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     “Are you an academic or lawyer?” Ross E. Cheit was asked in his first interview for a teaching position at Brown University, to which he could offer no one response. Cheit’s interests had always cast a wide net (to reference his book under contract with Temple University Press, highlighting the political factors that shape the management of fisheries and the consumption of seafood in the U.S.), having just concluded his law degree, PhD in public policy, and begun working in criminal defense. Cheit’s resistance to academic and bureaucratic labels has been a defining characteristic of his career ever since.  

     When first appointed to the faculty of Brown University in 1986, Professor Cheit straddled the Environmental Studies, Public Policy, and Political Science departments, an arrangement he cites as being the result of Brown “liking eccentric and interdisciplinary professors”, to which he certainly fits the bill. But, in August of 1992, during his first vacation as an academic, everything changed. 

     While the reality of recovered memories is still contested, Professor Cheit suddenly became proof of their existence. Awakening from an otherwise ordinary night’s sleep, a memory burst into his mind’s foreground: one of confusion, deceit, and fear as a young boy. And in the weeks that followed, Professor Cheit identified himself, and countless others, as victims of The San Francisco Boys Chorus summer camp’s ring of pedophilic staff members, administrators, and their apologists. 

     By day, Cheit was an academic, teaching his 250-student ethics class in fear of students surmising his fragility. By night, he was a lawyer, compiling information with the help of a private investigator, and preparing a case against his confessed abuser.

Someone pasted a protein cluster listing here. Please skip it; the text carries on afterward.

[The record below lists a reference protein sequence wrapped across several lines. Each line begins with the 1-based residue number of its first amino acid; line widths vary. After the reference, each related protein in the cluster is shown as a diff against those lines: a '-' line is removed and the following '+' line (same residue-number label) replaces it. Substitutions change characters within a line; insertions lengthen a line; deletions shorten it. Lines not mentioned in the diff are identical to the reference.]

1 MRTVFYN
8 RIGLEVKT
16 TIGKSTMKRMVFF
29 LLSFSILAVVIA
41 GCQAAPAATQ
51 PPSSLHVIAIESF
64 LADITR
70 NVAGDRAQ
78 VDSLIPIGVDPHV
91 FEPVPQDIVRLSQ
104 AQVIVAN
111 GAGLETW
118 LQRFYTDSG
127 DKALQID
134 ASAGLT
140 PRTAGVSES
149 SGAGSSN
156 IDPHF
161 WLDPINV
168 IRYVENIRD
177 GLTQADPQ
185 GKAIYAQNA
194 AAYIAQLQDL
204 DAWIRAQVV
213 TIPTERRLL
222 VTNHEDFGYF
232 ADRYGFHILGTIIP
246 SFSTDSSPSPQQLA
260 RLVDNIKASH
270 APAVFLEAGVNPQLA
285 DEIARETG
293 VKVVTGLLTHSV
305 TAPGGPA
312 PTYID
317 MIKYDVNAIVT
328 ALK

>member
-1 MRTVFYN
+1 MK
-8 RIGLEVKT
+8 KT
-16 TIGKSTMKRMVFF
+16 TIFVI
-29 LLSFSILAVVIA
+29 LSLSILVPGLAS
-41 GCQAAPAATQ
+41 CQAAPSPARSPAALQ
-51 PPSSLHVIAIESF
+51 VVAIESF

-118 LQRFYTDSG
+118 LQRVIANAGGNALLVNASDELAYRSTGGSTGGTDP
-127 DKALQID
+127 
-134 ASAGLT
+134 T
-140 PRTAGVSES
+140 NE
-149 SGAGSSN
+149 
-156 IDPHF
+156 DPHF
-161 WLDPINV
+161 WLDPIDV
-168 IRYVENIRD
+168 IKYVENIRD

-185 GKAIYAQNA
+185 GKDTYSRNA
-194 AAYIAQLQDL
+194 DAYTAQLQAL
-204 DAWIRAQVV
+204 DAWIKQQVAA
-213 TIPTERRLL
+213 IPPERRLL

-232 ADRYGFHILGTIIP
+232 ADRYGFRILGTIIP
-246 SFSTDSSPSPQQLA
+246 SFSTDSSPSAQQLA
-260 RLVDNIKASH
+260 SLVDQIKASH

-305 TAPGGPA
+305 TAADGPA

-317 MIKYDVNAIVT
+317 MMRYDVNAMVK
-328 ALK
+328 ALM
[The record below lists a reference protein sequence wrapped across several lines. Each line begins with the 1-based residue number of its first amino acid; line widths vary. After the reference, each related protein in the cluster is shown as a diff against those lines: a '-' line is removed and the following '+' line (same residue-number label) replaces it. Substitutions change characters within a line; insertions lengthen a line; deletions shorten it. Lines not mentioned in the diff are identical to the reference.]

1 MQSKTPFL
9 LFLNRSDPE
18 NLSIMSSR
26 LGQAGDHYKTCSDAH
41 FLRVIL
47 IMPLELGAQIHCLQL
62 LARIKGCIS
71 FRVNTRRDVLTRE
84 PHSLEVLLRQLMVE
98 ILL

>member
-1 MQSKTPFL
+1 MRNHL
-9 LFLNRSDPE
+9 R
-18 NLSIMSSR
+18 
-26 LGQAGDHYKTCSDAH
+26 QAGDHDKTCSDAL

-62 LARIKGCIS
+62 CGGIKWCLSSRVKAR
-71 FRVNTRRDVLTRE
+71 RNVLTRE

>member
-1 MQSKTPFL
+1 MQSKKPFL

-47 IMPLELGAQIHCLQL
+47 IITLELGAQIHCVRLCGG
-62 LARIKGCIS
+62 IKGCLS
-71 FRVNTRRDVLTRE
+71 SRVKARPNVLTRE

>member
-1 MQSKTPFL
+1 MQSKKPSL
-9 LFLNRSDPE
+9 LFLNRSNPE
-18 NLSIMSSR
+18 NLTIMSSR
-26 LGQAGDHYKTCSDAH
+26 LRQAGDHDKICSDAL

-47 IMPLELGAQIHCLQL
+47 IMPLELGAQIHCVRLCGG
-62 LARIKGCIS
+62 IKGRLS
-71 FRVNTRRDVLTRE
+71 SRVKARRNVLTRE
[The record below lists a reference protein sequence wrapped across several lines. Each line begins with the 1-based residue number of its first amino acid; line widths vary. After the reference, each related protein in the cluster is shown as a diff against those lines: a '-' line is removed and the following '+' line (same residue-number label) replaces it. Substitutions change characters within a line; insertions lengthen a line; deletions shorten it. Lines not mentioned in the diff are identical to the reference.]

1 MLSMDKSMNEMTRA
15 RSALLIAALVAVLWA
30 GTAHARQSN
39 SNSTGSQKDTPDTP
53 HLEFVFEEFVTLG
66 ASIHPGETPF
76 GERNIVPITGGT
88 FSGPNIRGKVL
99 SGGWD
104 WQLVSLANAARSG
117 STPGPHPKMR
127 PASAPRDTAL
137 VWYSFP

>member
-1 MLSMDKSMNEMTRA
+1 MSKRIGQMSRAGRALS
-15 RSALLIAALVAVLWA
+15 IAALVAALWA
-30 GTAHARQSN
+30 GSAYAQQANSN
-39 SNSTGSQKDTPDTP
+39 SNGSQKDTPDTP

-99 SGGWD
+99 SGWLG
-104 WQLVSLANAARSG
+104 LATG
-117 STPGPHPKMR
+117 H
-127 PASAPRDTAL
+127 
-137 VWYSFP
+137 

It was a crisp May day in 1994 when Professor Cheit concluded his spring semester ethics class differently than he had before: “I’m teaching an optional class tomorrow afternoon if anyone wants to come,” he announced. 

The turnout exceeded class attendance. Cheit recalls that lecture as, “I just told the story. I talked about all of it to this class. I somehow just felt compelled to do that, since so many people had come and nobody had to be there.” The audience’s response exceeded expectations of vulnerability: thank you’s, moments of recognition, breakthrough, long-suppressed exhales, shock. But it was the responses of countless female-identifying attendees, whose relief that a man saw the violence they were experiencing and having ignored, which made Cheit realize the endemic nature of the problem.

     Professor Cheit’s first academic pursuit regarding child sexual abuse was a refutation of Richard Gardner’s claim: “in the United States, murderers, on average, receive less jail time than child sex offenders”, as well as Gardner’s belief in our societal ‘overreaction’ to child abuse. “How can I empirically test these claims?” Cheit asked himself, leveraging his legal training to comb through the backend case files that supported Gardner’s claim. Professor Cheit’s results proved his suspicions correct: “taking these factors together (differences in the incarceration rates and in sentence severity) Dr. Gardner’s claim is mistaken by a factor of more than 200 and possibly as much as 800”, cementing his new interdisciplinary interest.